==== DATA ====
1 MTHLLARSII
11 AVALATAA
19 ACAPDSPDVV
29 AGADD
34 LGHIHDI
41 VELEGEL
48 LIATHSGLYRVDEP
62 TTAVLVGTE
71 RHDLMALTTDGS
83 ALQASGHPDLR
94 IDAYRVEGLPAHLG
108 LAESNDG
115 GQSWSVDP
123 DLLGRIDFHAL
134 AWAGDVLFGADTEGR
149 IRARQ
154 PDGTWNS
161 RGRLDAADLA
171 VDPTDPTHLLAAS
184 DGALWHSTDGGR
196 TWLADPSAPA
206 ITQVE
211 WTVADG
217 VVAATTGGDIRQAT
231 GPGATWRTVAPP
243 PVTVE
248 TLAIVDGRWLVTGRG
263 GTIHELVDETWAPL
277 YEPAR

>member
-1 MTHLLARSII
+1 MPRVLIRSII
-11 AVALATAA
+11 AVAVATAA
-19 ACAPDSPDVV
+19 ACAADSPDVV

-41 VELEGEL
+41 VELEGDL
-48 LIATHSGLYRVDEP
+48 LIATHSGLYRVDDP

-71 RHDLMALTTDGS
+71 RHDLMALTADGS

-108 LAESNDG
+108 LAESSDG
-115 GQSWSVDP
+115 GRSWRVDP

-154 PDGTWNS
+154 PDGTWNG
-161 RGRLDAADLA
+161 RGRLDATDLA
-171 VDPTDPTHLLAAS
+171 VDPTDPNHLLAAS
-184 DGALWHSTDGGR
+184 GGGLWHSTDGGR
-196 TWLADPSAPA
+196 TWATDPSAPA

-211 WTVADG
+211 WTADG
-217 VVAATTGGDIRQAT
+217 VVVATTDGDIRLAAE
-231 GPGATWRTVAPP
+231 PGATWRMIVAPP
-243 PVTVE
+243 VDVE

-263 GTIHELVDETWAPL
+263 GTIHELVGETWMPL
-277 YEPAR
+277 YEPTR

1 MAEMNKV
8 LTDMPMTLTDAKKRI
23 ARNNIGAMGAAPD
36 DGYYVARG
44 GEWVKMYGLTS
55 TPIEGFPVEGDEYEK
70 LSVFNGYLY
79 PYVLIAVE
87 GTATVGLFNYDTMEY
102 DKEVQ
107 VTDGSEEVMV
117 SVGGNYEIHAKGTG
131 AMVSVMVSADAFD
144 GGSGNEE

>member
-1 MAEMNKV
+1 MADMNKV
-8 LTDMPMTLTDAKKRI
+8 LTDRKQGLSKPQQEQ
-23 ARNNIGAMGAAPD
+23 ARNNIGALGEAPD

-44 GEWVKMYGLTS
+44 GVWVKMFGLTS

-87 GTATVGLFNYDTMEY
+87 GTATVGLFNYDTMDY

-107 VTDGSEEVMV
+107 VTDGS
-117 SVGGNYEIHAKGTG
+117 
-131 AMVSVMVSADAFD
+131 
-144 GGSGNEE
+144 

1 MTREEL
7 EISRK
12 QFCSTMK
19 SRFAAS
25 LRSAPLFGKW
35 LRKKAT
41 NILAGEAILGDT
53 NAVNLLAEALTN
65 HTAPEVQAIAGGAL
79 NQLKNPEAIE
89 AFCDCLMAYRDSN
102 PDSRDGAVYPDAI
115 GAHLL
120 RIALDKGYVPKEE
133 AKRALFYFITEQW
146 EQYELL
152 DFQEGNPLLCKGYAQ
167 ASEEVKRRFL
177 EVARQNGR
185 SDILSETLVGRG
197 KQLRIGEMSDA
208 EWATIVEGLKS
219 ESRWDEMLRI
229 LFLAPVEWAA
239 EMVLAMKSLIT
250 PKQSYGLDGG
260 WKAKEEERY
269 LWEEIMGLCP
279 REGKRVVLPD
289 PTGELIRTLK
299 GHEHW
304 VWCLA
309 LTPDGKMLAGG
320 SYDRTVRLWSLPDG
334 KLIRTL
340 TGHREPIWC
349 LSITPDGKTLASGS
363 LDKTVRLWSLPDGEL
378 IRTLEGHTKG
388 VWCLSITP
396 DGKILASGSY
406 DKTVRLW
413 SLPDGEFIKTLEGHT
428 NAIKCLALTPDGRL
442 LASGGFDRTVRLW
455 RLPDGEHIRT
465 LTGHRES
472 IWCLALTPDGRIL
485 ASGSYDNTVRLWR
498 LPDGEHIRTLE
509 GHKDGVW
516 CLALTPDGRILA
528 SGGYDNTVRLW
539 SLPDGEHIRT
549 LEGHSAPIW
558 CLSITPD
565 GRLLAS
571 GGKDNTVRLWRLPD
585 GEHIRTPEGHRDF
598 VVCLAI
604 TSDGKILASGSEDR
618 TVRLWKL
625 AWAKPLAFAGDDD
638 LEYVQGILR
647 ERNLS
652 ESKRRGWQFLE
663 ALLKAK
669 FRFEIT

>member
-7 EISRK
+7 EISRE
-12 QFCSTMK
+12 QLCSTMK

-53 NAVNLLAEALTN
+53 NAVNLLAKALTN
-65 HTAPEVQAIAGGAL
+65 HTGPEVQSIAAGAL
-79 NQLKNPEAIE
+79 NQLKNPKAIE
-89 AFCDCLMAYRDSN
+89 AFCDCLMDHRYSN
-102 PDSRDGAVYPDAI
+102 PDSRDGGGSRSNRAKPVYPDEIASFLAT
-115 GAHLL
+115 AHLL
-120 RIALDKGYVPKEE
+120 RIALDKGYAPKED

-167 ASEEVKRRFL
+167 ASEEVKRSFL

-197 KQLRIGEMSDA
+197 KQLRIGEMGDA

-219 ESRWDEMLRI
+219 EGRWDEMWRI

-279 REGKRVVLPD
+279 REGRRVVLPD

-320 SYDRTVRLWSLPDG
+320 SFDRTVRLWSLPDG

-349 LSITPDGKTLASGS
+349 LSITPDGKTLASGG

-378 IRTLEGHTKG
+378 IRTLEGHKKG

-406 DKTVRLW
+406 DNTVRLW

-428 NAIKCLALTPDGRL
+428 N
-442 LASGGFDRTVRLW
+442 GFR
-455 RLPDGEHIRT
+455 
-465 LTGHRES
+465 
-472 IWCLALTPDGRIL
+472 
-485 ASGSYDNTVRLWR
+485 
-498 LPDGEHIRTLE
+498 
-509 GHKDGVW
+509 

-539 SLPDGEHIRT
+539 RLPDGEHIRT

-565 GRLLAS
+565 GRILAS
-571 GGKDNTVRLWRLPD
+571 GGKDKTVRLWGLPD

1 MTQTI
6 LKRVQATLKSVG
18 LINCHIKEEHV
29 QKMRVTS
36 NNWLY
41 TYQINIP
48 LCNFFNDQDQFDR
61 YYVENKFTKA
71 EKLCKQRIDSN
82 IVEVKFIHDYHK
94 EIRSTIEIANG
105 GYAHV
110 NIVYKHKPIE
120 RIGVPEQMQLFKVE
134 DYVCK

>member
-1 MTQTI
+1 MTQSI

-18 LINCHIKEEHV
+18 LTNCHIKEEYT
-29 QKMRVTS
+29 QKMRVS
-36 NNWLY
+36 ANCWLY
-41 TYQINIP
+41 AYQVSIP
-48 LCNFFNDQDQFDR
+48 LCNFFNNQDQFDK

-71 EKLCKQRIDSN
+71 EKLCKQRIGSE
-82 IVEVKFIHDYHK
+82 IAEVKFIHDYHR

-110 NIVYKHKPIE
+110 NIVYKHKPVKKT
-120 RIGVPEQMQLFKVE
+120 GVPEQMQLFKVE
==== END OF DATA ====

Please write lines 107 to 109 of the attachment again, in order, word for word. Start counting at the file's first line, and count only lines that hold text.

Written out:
35 LRKKAT
41 NILAGEAILGDT
53 NAVNLLAEALTN